What’s your most important advice to beginner runners?  Run a lot? Stay fit? Have fun?

I’m interviewed often by fitness sites on running and one of the most-asked questions is: what’s my most important advice for beginner runners who are trying to improve their running?

I always answer Consistent Running. That’s the most significant piece of advice I can give, which I observed has quite an impact on running.

The more simple the answer, the more effective.

But what’s consistent running?

  • Rest days are planned.
  • Preventing injuries is the number one priority
  • Rest periods at one to two weeks at a maximum
  • Running distance and training sessions are usually the same format, which means there are almost no big changes in the numbers and intensity.

Training consistently is the line between those who wish to break personal records and attain lofty goals, and those who actually break personal records and attain lofty goals.

That’s the bottom line: being consistent is the X factor that lifts normal runners into superhero status.

I got into running in 1998. My coach shared with me a secret I’ll always remember:

Be great at running by making it part of your life. Don’t see it as just a sport.

My coach in college gave me similar advice:

To be a great cross-country runner, work at the indoor and outdoor tracks.  You’ll have to run all year.

These coaches, and others I was lucky to train under, shared with me how important it is to do things consistently at the beginning.

This is what I want to share to you. In fact, doing things consistently is quite important even for non-beginners.

Doing things consistently may increase your performance, perhaps, even double it in a year. It can even turn your maximum mileage into recovery mileage in a year.

With that kind of increase of your performance and mileage, improvement is inevitable.

But doing this consistently is by no meager means easy. With everything that we do in our daily lives, and everything that’s expected of us, training for even just five hours a week seems impossible.

I see this in my life. My hands are full with my daughters. I keep asking myself what I did before they came along.

There are 4 ways that aided me in making running consistently more manageable. They might be good for you too.

Here they are.

Being disciplined is more important than being strong-willed

I had to run daily when I was in the thick of my career. It was part of my everyday routine, like having breakfast or lunch or dinner, or watching the news at night, or taking a shower.

As part of a team, I had to be accountable to the other members as well as the coach, to win. That was a very big thing for me.

The responsibility and being accountable is a significant factor a coach can provide so you can improve your performance.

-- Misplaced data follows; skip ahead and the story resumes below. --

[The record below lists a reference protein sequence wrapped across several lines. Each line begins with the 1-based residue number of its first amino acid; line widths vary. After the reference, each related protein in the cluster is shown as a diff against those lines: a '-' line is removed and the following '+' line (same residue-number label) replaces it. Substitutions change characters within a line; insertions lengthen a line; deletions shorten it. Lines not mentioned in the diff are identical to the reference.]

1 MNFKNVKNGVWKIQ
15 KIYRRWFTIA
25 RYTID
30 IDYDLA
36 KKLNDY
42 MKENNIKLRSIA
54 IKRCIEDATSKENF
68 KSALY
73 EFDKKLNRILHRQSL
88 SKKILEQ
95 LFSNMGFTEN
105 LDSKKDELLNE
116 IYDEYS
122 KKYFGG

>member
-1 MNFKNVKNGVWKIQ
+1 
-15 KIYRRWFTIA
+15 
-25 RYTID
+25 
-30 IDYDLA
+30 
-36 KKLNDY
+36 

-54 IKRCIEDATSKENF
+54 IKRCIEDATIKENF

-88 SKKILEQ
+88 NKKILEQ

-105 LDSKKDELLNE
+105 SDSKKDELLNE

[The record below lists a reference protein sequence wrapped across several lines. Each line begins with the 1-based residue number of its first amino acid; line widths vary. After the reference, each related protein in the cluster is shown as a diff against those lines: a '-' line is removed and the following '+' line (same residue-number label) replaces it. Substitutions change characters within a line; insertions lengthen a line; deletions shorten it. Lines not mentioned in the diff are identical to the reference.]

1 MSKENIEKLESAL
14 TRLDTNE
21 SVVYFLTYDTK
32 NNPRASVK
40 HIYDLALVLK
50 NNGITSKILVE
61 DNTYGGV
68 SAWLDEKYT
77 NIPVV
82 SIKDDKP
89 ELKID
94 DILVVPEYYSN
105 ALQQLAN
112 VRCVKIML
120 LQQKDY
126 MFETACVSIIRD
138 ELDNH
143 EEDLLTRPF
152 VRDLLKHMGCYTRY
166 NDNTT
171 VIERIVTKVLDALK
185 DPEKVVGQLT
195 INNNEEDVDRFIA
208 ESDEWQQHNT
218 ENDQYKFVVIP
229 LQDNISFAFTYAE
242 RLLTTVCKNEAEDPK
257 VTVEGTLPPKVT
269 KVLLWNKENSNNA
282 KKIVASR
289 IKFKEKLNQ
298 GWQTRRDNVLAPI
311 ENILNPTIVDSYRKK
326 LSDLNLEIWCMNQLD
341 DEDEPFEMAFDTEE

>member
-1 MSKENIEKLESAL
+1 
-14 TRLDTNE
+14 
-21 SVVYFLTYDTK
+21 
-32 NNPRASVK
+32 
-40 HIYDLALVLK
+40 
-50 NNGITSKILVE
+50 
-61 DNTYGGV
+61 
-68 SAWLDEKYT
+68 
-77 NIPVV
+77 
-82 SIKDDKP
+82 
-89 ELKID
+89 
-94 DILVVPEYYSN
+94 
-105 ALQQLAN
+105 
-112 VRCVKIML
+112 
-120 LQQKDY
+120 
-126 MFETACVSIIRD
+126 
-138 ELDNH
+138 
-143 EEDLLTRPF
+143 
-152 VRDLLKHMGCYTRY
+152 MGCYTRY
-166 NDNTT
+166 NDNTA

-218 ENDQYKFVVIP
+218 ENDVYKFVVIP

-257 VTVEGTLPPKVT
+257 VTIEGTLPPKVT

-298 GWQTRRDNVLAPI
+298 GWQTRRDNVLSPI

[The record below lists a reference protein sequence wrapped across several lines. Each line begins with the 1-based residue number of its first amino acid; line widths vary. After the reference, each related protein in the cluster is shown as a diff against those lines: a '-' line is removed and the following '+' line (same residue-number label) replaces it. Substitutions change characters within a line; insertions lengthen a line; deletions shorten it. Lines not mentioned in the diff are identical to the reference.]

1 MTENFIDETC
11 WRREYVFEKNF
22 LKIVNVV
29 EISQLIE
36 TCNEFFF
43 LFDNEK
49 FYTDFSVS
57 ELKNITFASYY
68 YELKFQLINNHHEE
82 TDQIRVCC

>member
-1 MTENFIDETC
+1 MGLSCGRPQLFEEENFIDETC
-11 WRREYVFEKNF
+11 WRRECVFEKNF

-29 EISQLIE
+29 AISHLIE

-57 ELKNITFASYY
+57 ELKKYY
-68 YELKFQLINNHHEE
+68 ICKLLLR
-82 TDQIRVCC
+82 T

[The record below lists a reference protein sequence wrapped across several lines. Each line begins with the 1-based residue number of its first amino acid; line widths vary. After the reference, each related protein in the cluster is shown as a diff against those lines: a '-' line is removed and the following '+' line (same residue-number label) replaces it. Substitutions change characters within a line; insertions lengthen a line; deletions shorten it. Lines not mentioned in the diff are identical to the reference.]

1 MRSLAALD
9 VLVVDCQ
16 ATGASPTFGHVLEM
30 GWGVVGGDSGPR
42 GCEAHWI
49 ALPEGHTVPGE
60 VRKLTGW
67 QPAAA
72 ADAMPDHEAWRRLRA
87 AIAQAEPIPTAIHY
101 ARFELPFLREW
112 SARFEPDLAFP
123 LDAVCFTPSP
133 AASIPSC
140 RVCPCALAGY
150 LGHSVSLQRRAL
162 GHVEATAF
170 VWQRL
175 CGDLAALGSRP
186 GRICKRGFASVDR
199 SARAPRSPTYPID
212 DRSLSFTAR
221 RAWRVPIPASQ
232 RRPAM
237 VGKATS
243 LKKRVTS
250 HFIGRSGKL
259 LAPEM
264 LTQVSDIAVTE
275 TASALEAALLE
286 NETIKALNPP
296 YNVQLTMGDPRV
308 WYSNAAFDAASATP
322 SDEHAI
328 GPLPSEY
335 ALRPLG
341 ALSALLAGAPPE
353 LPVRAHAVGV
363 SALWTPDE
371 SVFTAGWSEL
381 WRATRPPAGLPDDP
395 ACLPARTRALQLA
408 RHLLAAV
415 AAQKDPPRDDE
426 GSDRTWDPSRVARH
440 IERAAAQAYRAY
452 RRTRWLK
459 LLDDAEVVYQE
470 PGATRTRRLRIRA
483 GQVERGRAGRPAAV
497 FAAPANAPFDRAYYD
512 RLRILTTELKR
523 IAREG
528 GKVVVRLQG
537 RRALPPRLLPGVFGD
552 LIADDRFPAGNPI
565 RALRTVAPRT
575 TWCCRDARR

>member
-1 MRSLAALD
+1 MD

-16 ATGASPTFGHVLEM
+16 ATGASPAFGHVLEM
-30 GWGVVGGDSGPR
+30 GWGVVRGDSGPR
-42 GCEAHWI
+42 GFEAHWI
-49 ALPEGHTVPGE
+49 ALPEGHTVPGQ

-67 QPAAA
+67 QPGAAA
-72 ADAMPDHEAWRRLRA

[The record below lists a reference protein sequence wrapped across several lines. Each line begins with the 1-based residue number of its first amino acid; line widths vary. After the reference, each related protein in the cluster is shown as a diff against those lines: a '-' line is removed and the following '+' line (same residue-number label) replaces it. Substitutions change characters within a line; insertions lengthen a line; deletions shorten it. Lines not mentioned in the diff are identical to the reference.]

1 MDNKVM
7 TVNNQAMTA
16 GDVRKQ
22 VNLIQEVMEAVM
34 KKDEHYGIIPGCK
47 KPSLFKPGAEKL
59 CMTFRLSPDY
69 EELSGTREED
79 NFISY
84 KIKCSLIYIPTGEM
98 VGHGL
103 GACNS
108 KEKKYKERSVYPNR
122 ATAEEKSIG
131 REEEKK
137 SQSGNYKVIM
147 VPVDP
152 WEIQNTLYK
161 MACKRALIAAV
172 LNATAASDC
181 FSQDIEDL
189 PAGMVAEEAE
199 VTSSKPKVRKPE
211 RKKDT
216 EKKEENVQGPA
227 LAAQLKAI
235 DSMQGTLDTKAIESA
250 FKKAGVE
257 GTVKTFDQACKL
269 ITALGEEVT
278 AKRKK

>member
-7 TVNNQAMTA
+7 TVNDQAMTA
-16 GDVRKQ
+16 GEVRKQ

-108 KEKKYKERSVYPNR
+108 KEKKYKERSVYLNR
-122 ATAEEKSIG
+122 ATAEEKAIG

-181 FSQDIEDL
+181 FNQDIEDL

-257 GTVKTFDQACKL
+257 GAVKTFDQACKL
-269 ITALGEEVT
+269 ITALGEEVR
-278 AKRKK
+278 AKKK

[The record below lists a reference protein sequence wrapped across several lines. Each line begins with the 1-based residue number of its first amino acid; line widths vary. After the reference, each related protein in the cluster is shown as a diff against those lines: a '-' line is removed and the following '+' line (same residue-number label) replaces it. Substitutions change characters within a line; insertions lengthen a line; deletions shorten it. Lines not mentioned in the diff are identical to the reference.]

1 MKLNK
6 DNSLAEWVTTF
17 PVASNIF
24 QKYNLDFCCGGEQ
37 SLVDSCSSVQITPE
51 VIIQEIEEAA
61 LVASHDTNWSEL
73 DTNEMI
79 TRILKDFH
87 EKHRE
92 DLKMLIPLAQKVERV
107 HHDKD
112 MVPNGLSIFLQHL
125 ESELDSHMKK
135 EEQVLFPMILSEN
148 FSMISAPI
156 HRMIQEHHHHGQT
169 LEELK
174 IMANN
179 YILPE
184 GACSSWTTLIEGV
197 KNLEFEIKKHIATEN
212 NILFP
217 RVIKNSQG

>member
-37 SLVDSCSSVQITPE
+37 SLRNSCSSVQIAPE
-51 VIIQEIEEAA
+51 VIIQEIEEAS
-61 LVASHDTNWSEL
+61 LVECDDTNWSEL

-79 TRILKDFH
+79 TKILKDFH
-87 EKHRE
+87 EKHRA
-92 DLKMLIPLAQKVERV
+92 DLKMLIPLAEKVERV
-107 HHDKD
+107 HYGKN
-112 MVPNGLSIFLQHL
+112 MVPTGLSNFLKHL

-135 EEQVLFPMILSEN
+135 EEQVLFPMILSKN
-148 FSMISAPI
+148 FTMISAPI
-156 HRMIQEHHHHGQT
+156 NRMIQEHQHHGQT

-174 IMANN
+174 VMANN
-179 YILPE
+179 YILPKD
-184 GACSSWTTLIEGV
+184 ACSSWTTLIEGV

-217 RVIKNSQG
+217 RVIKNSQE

It helps in disciplining the individual. And it is better than being strong-willed which I find to be limited.

The gym was full on the second day of the year this year, but then no one was in it in February.

The reason for that is that many people depend on their willpower to take on a new endeavor. It’s very much like an artificial power source. It is limited. And once it’s used up, recharging is needed.

In the New York Times, the power of the will is likened to a muscle, which gets tired when used too much too often. Timothy Pychil, a psychology professor at Carleton University mentioned that research revealed how people would rather sit and turn on their TV sets than work out after a stressful day.

This was exactly why I went running before work. I didn’t want to put off running because I had a hard or bad day.

Strength of will cannot build or cultivate one’s running consistently. I had to go to training each day back in high school or I would no longer be part of the team.

This situation instilled discipline in me. And because of that, I was a successful runner.

The New York Times piece referred to being part of a team an “external control”.

Instead of depending on your strength of will, try having external controls which for all intents and purposes, make you run. Here are a few examples:

  • Try meeting someone because it increases the chances that you’d go through the training session when someone’s waiting for you.
  • Try getting a coach or a personalized training plan because if you spend money on it, you probably won’t want to waste it by doing nothing.
  • Try registering for a running competition, where you would have to buy a bus or plane ticket to get to, because again, you wouldn’t want to waste money by staying put.
  • Visit NerdFitness and look at some samples of external controls on their article about strength of will.

You are not the only one who finds it difficult to get up in the morning for a run. And you’re not the only one who doesn’t have the will for consistent training.

However, a few small changes to your outlook on running and you’ll do better in no time.

 

Turn Running Into a Fundamental Belief

Recently, I had a conversation with the wife about what kind of values we wanted to pass to our kids. We still need to finalize the list, but here are some of them. We want our kids —

  • To be curious and inquisitive
  • To be respectful of those in authority and the status quo–but if they need to question anything, do so politely
  • To be appreciative of the natural environment and being in it
  • To always have that thirst for knowledge
  • To live actively

We think that “to live actively” is important for us. It doesn’t matter if my children do not run as much as I do, but I just hope they take to sports while they’re young and continue on as they grow older.

When being fit becomes a fundamental belief, or a behavioral standard, there’s no defying or denying or moving away from it, because it is part of your very being. And if that’s the case, when you skip training, you insult who you are.

All your important choices revolve around these fundamental beliefs. They are the definition of all that’s important to you. When you choose an option, the subconscious asks which one is the one the most fits your beliefs.